With regards to the actual debate between faith, or authority, and reason, MacCormack’s presented evidence suggests that the Spanish missionaries mostly believed that their teachings and rituals were too complex for the indigenous people to understand. With that in mind, they chose to coerce them into adopting Christianity as a religion instead, as they believed that the Indians were too barbaric or base to reason with. MacCormack does concede the Domingo de Santo Tomas had attempted a method of reasoning; however, this method was later supplanted by one of coercion (p 446).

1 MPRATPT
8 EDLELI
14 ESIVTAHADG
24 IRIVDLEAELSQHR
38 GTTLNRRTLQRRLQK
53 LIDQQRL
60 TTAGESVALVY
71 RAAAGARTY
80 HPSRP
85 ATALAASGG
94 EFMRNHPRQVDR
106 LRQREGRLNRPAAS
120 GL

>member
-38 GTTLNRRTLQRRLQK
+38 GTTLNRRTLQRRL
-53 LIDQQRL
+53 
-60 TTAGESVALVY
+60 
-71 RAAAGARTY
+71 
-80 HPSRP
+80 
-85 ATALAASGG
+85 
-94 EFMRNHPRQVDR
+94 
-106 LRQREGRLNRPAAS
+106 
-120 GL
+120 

In light of the Christians’ coercive and forceful methods, MacCormack also makes the point that the people of Peru were not entirely barbaric, and that they had their own civilized form of society too. She uses Santo Tomas’ letter as an example: “the people of those great kingdoms of Peru live in a most civilized and ordered way and lack nothing” (p 449). The point of including this excerpt is to illustrate the fact that the indigenous people could indeed be reasoned with, and that it was not entirely necessary to use force when it came to spreading Christian beliefs. This entertained the notion that the people did not have to undergo a forced conversion to a European way of life, and coercion did not have to be used when spreading Christianity.